Reflecting on her time in the Army, Lana feels blessed to have served in the military. "My military experience still plays an important part in my life. I attribute it to me having worked for our Tribe for almost 28 years. I am grateful that it's led to leadership opportunities within our Government and Businesses."
"As a Band member, mother, grandmother, and member of the Midewin family, I highly encourage our young up-and-coming tribal member women and men to enlist, as it supports our cultural way of life and duty to protect our land, and will help develop our future leaders of tomorrow. We need warriors that are committed to protecting the Mille Lacs Band of Ojibwe's Non-Removable status and sovereign powers so we can continue to protect Mother Earth and our Reservation, and improve the lives of our community members."
An Iraqi War Veteran, Ira Standingcloud served in the Army for a little over six years on Active Duty and was deployed
twice to Iraq. During his time overseas, Ira's role was a 19K-M1 Armor crewman, a tanker.
Ira shared his story of joining the Army and how it has shaped his life and continues to impact his life today. When asked if he would enlist again, without hesitation, Ira said, "Absolutely. It made me the man I am today." Before enlisting, Ira wasn't in a good place. He needed structure, discipline, and a purpose. Ira knew that he had to do something with his life and make a decision soon. With several family members being in the Army, it was easy to take advantage of those connections to see if joining the Army would lead him on a better path.
As expected, bootcamp was tough. "The discipline and structure can be too much for some people. Some people don't want to listen and obey authority. When you do something like this, you have to commit and be ready for that experience." Ira was committed and determined. This is all part of the experience, and he welcomed the challenge.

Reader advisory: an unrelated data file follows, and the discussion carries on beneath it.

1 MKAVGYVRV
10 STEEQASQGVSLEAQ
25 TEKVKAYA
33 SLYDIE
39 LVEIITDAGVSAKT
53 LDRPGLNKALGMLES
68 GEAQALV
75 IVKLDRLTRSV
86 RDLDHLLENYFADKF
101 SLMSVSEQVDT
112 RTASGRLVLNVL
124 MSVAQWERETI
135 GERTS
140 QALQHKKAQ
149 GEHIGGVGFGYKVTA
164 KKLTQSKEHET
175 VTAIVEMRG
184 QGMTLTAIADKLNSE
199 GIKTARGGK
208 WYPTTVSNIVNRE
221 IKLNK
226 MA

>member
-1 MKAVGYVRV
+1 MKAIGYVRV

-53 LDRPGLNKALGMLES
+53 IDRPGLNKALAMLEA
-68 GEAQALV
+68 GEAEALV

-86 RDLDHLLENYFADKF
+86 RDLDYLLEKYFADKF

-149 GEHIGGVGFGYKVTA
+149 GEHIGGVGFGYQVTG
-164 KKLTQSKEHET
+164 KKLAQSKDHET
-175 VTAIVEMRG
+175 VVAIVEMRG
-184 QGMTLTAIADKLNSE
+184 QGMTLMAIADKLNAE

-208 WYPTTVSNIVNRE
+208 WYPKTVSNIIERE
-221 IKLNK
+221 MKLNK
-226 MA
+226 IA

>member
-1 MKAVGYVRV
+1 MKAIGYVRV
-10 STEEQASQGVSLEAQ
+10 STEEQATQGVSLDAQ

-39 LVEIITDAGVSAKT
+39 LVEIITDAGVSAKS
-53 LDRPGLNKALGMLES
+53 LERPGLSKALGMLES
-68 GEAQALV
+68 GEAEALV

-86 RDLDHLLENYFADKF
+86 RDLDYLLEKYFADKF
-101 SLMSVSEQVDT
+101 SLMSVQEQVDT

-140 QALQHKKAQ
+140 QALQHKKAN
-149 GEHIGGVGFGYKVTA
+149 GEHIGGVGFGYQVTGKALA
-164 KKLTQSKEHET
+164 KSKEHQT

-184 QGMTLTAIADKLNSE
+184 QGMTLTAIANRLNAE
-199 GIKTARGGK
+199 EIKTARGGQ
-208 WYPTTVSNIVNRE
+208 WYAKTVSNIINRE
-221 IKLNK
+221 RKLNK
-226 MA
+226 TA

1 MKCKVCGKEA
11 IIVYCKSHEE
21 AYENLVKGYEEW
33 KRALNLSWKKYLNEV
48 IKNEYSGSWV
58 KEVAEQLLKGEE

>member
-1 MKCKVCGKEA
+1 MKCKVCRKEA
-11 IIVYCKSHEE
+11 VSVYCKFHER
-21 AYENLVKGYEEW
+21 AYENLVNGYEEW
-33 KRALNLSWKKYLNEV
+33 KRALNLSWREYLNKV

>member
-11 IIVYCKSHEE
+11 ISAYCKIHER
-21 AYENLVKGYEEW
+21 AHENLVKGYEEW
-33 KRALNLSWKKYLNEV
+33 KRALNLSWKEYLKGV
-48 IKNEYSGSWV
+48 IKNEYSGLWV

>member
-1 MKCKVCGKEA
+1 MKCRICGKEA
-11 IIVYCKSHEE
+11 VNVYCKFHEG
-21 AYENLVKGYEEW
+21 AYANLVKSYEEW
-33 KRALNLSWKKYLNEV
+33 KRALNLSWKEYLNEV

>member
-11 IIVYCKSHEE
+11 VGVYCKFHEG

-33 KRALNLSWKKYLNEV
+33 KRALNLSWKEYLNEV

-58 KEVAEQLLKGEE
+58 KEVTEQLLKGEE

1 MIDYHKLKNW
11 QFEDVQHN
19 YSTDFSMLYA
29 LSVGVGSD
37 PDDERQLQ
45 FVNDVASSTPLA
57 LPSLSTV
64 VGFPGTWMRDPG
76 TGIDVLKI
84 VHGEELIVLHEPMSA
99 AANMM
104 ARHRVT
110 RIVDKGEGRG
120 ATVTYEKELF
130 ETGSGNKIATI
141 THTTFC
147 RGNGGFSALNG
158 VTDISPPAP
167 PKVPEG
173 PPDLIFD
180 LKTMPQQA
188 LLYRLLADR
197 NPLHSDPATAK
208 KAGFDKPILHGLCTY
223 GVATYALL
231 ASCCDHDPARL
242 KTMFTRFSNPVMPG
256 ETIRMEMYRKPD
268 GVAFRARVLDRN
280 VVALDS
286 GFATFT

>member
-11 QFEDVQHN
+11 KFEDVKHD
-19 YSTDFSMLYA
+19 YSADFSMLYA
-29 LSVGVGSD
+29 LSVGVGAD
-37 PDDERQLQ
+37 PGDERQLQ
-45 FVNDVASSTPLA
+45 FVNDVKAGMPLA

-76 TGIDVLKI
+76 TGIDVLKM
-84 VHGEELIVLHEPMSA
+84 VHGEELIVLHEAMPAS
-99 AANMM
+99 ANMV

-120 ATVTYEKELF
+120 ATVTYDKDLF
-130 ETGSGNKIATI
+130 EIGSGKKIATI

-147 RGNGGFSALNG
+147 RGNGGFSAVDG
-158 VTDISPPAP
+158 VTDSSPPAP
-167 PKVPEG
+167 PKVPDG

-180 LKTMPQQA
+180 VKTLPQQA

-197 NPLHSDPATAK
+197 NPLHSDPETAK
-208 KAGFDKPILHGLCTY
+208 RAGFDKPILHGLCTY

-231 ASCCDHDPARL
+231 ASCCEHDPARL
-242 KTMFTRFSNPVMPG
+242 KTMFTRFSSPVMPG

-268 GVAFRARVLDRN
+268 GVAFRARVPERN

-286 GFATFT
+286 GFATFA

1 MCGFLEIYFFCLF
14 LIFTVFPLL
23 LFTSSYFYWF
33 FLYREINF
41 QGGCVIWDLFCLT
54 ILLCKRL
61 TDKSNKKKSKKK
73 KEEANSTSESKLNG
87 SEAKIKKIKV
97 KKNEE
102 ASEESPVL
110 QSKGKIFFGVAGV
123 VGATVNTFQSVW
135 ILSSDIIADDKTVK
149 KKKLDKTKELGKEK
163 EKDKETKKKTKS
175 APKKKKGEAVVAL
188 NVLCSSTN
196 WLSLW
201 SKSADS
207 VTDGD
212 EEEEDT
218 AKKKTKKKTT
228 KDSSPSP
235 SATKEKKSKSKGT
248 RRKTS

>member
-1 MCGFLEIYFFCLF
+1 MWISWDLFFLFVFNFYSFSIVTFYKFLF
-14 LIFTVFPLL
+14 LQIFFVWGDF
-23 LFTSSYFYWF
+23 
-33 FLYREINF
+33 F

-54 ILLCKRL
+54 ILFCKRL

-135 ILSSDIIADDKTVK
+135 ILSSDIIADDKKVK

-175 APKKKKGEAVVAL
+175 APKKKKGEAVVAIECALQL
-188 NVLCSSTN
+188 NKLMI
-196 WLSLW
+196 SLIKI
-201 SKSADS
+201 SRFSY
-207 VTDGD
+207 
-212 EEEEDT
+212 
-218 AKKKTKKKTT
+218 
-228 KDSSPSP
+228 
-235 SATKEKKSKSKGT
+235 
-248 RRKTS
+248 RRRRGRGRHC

Ira was deployed to Iraq, and being a tankerman in an active war was no easy feat. In the midst of the war, Ira found himself at a crossroads. He had to make a decision: come home or re-enlist and serve another tour in Iraq. His duty to his brothers, his country, and himself led him to re-enlist and serve an additional 15-month tour in Iraq. After the tour ended, Ira came back home.
The Army provided benefits that Ira was able to take advantage of, like attending college and graduating from Metropolitan State University, where he earned a Bachelor of Arts Degree in Business Administration. Because the Army provided a pathway for him, Ira suggests that this is an opportunity for others to take advantage of if they find themselves not knowing what to do, where to go, and when to start.
Ira is proud to be a Native veteran, he shared. "This is still our country." To be a Native veteran means not only fighting for and protecting American citizens, but also representing the Mille Lacs Band of Ojibwe and Native people.
The Army served this family well by providing opportunities with direction, employment, and personal growth, and giving them the encouragement to become the strong leaders and warriors their families, friends, and community know and love. These three have impacted the Mille Lacs Band history and will be honored and remembered for generations. They are each a living testament of what it means to be a true warrior.